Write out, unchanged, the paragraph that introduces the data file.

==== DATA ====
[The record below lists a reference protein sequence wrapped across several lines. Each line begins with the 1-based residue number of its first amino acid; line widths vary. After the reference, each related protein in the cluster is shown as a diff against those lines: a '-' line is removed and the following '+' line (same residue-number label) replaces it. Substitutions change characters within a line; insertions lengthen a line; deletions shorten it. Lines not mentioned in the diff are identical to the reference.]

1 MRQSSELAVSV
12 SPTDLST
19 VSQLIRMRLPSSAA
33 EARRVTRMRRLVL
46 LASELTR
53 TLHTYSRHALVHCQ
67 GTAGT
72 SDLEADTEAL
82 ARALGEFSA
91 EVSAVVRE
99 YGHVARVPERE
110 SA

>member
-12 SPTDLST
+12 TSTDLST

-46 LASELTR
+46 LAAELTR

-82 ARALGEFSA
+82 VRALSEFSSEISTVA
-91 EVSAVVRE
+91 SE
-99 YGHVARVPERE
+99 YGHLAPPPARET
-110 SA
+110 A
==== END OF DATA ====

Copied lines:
[The record below lists a reference protein sequence wrapped across several lines. Each line begins with the 1-based residue number of its first amino acid; line widths vary. After the reference, each related protein in the cluster is shown as a diff against those lines: a '-' line is removed and the following '+' line (same residue-number label) replaces it. Substitutions change characters within a line; insertions lengthen a line; deletions shorten it. Lines not mentioned in the diff are identical to the reference.]